Home-made handgun drone attracts FAA investigation

Home-made handgun drone attracts FAA investigation
A handgun attached to a drone
A handgun attached to a drone
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A handgun attached to a drone
A handgun attached to a drone

If you've ever fumbled at the controls of a drone, then the following might make you a little uneasy. An 18-year-old mechanical engineering student has affixed a semi-automatic handgun to a custom-built drone and demonstrated its firepower in a video that has quickly attracted the attention of the authorities.

The video simply titled "Flying Gun" appeared on YouTube on July 10 and has since attracted more than two million views. It shows the home made multi-rotor floating at about chest height amongst the trees and firing off four shots, recoiling and repositioning itself after each discharge.

According to NBC, the flying weapon was created by Austin Haughwout, a student at Central Connecticut State University, and the video was shot on his family's property in Clinton, Connecticut. Haughwout and his father Brett are adamant that they haven't broken any laws, a position that has been backed up by local police. But that doesn't mean authorities are entirely happy with their little experiment, either.

"Our number one job in law enforcement is public safety, first and foremost, the protection of the citizens of the community we serve," Sgt. Jeremiah Dunn, of the Clinton Police Department is quoted as saying. "That’s alarming."

The flying gun has also drawn the attention of the FAA, which has announced it will launch an investigation into the event to ascertain whether or not any rules around air safety were broken.

"The FAA will investigate the operation of an unmanned aircraft system in a Connecticut park to determine if any Federal Aviation Regulations were violated. The FAA will also work with its law enforcement partners to determine if there were any violations of criminal statutes," said Jim Peters, a spokesperson for the FAA.

Source: Youtube, NBC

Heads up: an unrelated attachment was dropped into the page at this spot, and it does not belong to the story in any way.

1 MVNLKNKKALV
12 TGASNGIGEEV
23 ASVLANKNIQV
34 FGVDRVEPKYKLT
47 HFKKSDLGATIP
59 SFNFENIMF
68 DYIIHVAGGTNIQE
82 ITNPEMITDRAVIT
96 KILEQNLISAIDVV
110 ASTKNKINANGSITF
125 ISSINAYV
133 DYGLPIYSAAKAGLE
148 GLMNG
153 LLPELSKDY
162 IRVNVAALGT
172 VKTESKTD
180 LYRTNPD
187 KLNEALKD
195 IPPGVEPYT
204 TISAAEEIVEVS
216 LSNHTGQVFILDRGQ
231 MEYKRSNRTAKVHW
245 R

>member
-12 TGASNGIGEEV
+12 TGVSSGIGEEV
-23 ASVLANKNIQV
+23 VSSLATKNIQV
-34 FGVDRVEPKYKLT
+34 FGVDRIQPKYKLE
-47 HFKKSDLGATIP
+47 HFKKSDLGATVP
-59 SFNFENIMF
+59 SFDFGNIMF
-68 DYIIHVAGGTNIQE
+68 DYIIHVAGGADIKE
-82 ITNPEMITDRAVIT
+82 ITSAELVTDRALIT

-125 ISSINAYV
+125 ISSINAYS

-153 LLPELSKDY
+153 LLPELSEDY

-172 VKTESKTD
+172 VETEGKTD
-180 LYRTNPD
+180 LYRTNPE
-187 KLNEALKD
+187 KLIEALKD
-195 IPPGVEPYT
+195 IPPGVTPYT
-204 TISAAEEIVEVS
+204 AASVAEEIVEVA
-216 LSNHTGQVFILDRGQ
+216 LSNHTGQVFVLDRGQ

Flying Gun

No doubt it will be found (via lobbying by NRA sponsored politicians) that the drone is the dangerous component in this particular assembly.
Germano Pecoraro Designer
This is very problem: do you immanate a terrorist, common criminal or some idiot hooligan what would be able to do! The thing is really worrying (...) They must should take action; Pentagon, NATO, DARPA, CIA, etc etc.
Well I have been worried about being photographed from the air by one of these noisy little machines. Now Im wondering if I have any enemies..........
Anyone involved with drones and copters will tell you that this is quite easy to do with off the shelf equipment. It does not make a great difference if you mount a camera or a gun, except for the recoil, but that can be dealt with.
These guys only demonstrated the obvious. They blew a whistle. They are making us aware of how dangerous these 'toys' can get, and that we need to carefully control their use, and we actually don't want drones of unknown capabilities to be ubiquitous.
It is a shame that Police and FAA are now trying to punish them, they should focus on the bad guys instead.
No question that this young man is a gifted mechanical engineer, What is alarming is that the authorities haven't already thought of this possibility and taken it into account when pretending that the erosion of personal privacy will not have unintended consequences...
Tom Lee Mullins
I saw one video of a drone that had a machine attached and the operator was able to fire it remotely.
What would be next? small drones with lasers?
Gaëtan Mahon
Kind of disappointed for it to take so long for someone to actually do it. Not surprised though about it being done by some Kid from the US.
The bigger problem with drones and the upcoming robots aka mechwarriors is that they can and will be manned far from the battle zones and likely in deep protected bunkers, making nukes the answer to that problem. This is an even larger problem if they are manned in our cities, making our cities ground zero.
@Germano Pecoraro shhhhhh all those evil entities need no encouragement. The grammar police may get involved.
Agree with Mirmillion, they're completely missing the point
Jay Finke
@Tom Lee Mullins Small drones with lasers ? how about drones that deliver beer or weed. only were it legal of course.
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